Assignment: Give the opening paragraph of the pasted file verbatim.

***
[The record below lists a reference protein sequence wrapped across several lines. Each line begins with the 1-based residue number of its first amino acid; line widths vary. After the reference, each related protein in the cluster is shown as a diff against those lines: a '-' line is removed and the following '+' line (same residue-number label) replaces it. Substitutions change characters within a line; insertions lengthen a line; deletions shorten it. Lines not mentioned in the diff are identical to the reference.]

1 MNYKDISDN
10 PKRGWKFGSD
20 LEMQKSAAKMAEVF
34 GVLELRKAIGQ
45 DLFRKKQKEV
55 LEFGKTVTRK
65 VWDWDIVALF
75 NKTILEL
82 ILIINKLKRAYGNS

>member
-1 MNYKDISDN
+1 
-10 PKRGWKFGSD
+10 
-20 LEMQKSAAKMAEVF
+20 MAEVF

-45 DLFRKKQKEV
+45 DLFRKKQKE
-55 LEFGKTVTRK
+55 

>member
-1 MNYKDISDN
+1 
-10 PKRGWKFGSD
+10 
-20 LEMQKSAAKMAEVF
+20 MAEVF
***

[The record below lists a reference protein sequence wrapped across several lines. Each line begins with the 1-based residue number of its first amino acid; line widths vary. After the reference, each related protein in the cluster is shown as a diff against those lines: a '-' line is removed and the following '+' line (same residue-number label) replaces it. Substitutions change characters within a line; insertions lengthen a line; deletions shorten it. Lines not mentioned in the diff are identical to the reference.]